|Is Your Degree Worth Its Cost?|
|Written by Janet Swift|
|Wednesday, 20 September 2017|
Reporting findings of a survey that some will find controversial, Stack Overflow suggests that developers are increasingly unlikely to recoup the cost of a university education. Stack Overflow urges those hiring to include details of salary in job listings and remove educational requirements in order to attract more applicants.
Earlier this week Stack Overflow unveiled a salary calculator that lets you discover what "developers like you are earning". The data it relies on comes from the 2017 Stack Overflow Developer Survey in cases where developers responded with both their salary and their education level.
One of the motivations for creating the tool is to encourage hiring companies posting job vacancies on Stack Overflow jobs to include details of salary. In the blog post announcing it, Julia Silge says:
we know that developers want more salary information to make better choices about their careers; we have seen that ads for Stack Overflow Jobs that include salary information get 75% more clicks than ads without salary information.
Given the almost ubiquitous interest in our own and other people's salaries, this tool is likely to be used - and if you are willing to divulge your own remuneration it is likely to become more accurate as Stack Overflow harvests more data.
The Calculator provides a form that is easy to complete:
Admittedly, this is a pretty limited tool. At the moment it only covers the USA, Canada, the UK, Germany and France, and even though previous findings from Stack Overflow indicate that there is a wide variation in the remuneration of developers working with specific languages and toolsets, (see Developer Pay Satisfaction According To Stack Overflow), the Technologies box on the form is optional and not taken into account.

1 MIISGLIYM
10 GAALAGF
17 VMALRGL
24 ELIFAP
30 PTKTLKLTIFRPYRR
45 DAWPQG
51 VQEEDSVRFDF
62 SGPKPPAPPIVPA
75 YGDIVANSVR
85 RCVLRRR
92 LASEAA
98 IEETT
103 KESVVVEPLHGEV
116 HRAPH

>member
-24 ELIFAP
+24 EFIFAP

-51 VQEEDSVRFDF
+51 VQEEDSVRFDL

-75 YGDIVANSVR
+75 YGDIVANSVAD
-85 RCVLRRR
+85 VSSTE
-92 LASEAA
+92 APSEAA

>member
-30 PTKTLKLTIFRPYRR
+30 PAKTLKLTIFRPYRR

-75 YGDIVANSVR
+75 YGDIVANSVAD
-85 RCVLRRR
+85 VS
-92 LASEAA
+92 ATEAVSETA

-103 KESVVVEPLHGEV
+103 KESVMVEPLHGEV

So, as well as Location the variables that are used are Role and you can choose up to three from a drop down list, Years of experience where you type in a value and level of Education - and this variable doesn't have as much impact as you might imagine.
For example look at this table for a Desktop Developer with 12 years of experience. It shows large variation according to location - with wide variation between the "top" cities for developers in the US, Canada and the UK and the rest of those three countries. However there is no difference at all between having a Master's degree over a Bachelor's, although having a PhD does have a marked effect.
More information on the effect of having a university education in computer science is included in the newly published 2017 Developer Ecosystem Education Edition which covers the UK and Ireland.
Its headline finding is that:
Among 4,700 developers in the UK and Ireland, coders who gain a Bachelor’s degree only earn £3,000 more per year than those who don’t have one.
Reporting the median salaries as follows:
It reveals that the prevalence of having a Computer Science related degree has declined; while 56% developers with 20 or more years of experience claimed this level of education, only 48% of those with less than 4 years did. Among the latter group 49% of developers report that they have participated in an online course related to their work.
Another finding was that in the UK and Ireland where 42% of developers had a bacherlor's degree and 27% a masters or better, this wasn't highly valued. The report states:
37% of current professional developers in the UK and Ireland said that their formal education was ‘not very important’ or ‘not at all important’ to their career success. Moreover, developers do not evaluate their colleagues on the level of their education but on a well-rounded skill set.
All this leads Stack Overflow to question the return on investment of gaining a university degree, pointing out that coders who do so earn only £3K per year more than those who don't have one after spending £9K per year for 3 or 4 years. It also suggest that, in order to tackle the anticipated skills gap employers should reduce the emphasis on traditional university-based education, commenting they should:
"maintain an open mind when considering candidates’ educational background if they want to maintain a strong workforce.”
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|Last Updated ( Monday, 14 May 2018 )|